How to train for a 1/2 marathon in 2 Weeks: Sharing my full experience of pre-race training, race day tips, and post race recovery*
*DISCLAIMER* Although we trained for the 1/2 marathon in just 2 weeks, my friend and I were already under an intensive fitness regimen as D1 tennis players. We would not recommend attempting this to people in the early/beginner stages of their fitness journey. Read on further for tips & tricks on how we successfully completed the race in a time of 1:48:06.
My junior year of college (November ’15), my best friend and I had a spontaneous idea to train for the Richmond 1/2 Marathon in just 2 weeks out from race date. Crazy right?! Ya, we know. However, we were determined to cross a 1/2 marathon off the bucket list.
Mind you, the longest distance I had run up to that point was a 5k. We ran the Color Run 5k back in September at a pretty solid pace. However, I definitely had some fear committing to this, as 13.1 miles was a SIGNIFICANT difference than my longest distance to date of a mere 3.2 miles.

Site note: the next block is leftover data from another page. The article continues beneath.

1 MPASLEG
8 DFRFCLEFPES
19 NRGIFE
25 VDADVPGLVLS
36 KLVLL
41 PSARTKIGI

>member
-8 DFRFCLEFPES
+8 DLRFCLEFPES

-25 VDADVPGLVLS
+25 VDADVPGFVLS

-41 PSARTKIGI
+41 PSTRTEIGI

My fears were partly alleviated, as we were both D1 athletes on the tennis team, and were on a pretty intensive training regimen all semester. We had daily 7 am workouts which was a torturous variety of short sprints, stadium runs, timed miles, and beep tests. Mixed into this was 3 times a week weight training for one hour sessions, plus 2 hour daily afternoon tennis practices on top of the fitness component.
We were both in peak shape, but neither of us had tested out our long distance running capabilities.
We had an intensive two weeks leading up to race day, but successfully ended up completing the race with a 1:48 finish time! It was an incredible feeling getting the results we did with such a last minute decision.
I pulled together some of our top tips that helped us ultimately cross the finish line. I definitely recommend finding a race day buddy that is around your fitness level as this makes the entire process a billion times more fun.
- 3-5 mile runs every other day with your longest run one week prior to the race (we did 7 miles). We were transitioning into off-season by this point in the semester, so our only tennis obligation at this point was 2 hour practices each day on top of our training runs.